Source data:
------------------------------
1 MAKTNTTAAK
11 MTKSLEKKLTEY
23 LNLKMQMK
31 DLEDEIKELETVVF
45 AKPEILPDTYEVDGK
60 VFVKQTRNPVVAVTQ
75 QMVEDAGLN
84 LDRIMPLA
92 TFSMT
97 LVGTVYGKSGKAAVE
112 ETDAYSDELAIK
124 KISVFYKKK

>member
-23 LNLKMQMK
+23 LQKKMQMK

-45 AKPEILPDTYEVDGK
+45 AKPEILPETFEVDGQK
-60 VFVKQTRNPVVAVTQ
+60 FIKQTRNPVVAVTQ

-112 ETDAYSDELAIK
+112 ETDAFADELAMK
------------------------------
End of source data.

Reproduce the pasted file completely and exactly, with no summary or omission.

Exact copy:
1 MAKTNTTAAK
11 MTKSLEKKLTEY
23 LNLKMQMK
31 DLEDEIKELETVVF
45 AKPEILPDTYEVDGK
60 VFVKQTRNPVVAVTQ
75 QMVEDAGLN
84 LDRIMPLA
92 TFSMT
97 LVGTVYGKSGKAAVE
112 ETDAYSDELAIK
124 KISVFYKKK

>member
-23 LNLKMQMK
+23 LQKKMQMK

-45 AKPEILPDTYEVDGK
+45 AKPEILPETFEVDGQK
-60 VFVKQTRNPVVAVTQ
+60 FIKQTRNPVVAVTQ

-112 ETDAYSDELAIK
+112 ETDAFADELAMK